Tropico 3 Review

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Tropico 3 Publisher: Kalypso Media
Developer: Haemimont Games


Platforms: PC and Xbox 360
Reviewed on PC

Windows System Requirements: 2.4 GHz Single-Core Processor, 1 GB RAM, DirectX 9C compatible video card with 256 MB VRAM, 5 GB HD space, Windows XP or more recent operating system

Can your (possibly) trustworthy second-in-command, Penultimo, help you lead a Caribbean nation to prosperity? If not, can you at least siphon a great pile of cash into your Swiss bank account before being deposed? Gain the love of your people and keep your post thanks to free democratic elections, or use the military and secret police to ensure your continued rule. The choice is yours, but the people are fickle and the rebels are plentiful. Your reign over Tropico will not be an easy one.

Rating:
Kyle Ackerman


Were I a Caribbean dictator, my people would always eat well, my local industry would be strong and I would never get around to building an airport. Or so I learned from playing Tropico 3. Apparently, I can't manage much in the way of corruption, either, even when I try. The people are always demanding a better life, and my budget is always too small to divert anything to my Swiss bank account. Somehow another clinic or apartment building is always more important, not to mention somewhere to stash my secret police.

Revisiting an Old Flame


I really enjoyed Tropico 3. Save a few grammatical problems in the text, Tropico 3 has an impressive level of polish. It should. There have been a few improvements, but the franchise hasn't changed much since the release of the original Tropico, seven years ago. The intervening years have taken the already entertaining simulation and given it a lot of additional detail and up-to-date graphics. Fortunately, there's no need for modern gamers to bone up on previous Tropico games – there's simply plenty of fun to be had with the latest, Tropico 3.

Fundamentally, what makes Tropico 3 fun is its unique and colorful theme. This isn't a typical modern (or historical) city simulation. In Tropico 3, you are the president (only occasionally fairly elected) of a small island republic in the Caribbean. Not only do you have to build the island's economy while keeping a variety of factions (such as nationalist, intellectual and religious groups) content, but you must also manage relations with the United States and Soviet Union. That delicate Cold-War balance can result in substantial aid from both nations or either superpower invading and deposing you as president.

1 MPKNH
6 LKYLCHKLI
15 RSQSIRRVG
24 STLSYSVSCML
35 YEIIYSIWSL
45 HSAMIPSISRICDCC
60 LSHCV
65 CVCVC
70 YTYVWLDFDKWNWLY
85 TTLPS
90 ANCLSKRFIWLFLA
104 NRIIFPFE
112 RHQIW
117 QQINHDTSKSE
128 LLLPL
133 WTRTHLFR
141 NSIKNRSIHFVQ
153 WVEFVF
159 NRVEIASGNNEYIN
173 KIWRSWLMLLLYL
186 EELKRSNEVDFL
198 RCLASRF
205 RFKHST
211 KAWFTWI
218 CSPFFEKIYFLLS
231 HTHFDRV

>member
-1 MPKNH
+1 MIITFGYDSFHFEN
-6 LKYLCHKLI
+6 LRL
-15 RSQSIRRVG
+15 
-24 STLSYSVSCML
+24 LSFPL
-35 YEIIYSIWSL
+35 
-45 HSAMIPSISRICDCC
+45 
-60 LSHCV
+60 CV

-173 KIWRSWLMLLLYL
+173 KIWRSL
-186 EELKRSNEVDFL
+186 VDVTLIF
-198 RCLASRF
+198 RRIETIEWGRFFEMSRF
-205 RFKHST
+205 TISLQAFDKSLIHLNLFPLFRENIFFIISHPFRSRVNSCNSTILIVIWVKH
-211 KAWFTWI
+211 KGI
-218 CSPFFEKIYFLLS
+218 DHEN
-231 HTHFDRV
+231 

That Beret Doesn't Distract From Your Flatulence


The theme hasn't changed from the original Tropico, but the trappings are glorious. "Good Morning, Tropico!" The Tropican radio regularly shouts, interspersing genuinely danceable and appropriate music with announcements concerning current events or actual historical events from other islands. The game spans the Cold War and offers players the opportunity to build a peaceful and productive economy, an impressive tourist destination, or a thoroughly oppressive police state.

In another refinement on the original Tropico, there are even more leaders and traits with which to construct leaders. I love the roster that extends from real figures such as Che Guevara and Eva Peron to customizable leaders who can sport traits from "hardworking" to "flatulent."

As with the first game, there is a problem with feedback. Tropico 3 is very good at telling you what your island doesn't have, but isn't good at explaining what's wrong with what you've already built. For example, when a garage has too much traffic, it's not always easy to tell which one, and sometimes it's hard to tell why a particular farm is having trouble finding fields to sow.

A Carefully Crafted Cold War


After playing Tropico 3 for a while, I got into the groove of a clear build order. I knew I was nearly there when the populace was demanding churches, clinics and schools moments before I finished those selfsame buildings. Once I achieve that build order, sandbox games lose their appeal, but the strength of Tropico 3 (beyond the amazing soundtrack) is its ability to insert scripted events that transform the priority of structures and balance of power. The pre-made scenarios are clever, pursuing goals as pleasant as building a better vacation paradise or as nasty as avoiding repeated rebel attacks.

Even better than the game's story campaign is the sophistication of the game's editor, and the availability of user-created islands. With a little patience and practice, gamers can easily craft their own scenarios, pursuing any of myriad Cold-War Caribbean goals with storylines limited only by user creativity. Simply put, Tropico 3 may not be perfect, but it's easy to recommend as an entertaining chance to rule a tropical island with a gentle guiding hand or an iron fist.

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This page contains a single entry by Editor published on January 10, 2010 12:03 PM.

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